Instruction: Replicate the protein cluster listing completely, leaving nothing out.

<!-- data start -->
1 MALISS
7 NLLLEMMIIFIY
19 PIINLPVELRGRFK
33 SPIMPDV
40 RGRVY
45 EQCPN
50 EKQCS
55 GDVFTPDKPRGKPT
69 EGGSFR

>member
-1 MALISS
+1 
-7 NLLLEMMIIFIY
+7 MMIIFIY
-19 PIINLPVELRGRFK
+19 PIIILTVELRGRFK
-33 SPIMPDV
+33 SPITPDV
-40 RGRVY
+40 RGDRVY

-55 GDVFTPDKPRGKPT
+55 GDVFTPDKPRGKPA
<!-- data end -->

1 MALISS
7 NLLLEMMIIFIY
19 PIINLPVELRGRFK
33 SPIMPDV
40 RGRVY
45 EQCPN
50 EKQCS
55 GDVFTPDKPRGKPT
69 EGGSFR

>member
-1 MALISS
+1 
-7 NLLLEMMIIFIY
+7 MMIIFIY
-19 PIINLPVELRGRFK
+19 PIIILTVELRGRFK
-33 SPIMPDV
+33 SPITPDV
-40 RGRVY
+40 RGDRVY

-55 GDVFTPDKPRGKPT
+55 GDVFTPDKPRGKPA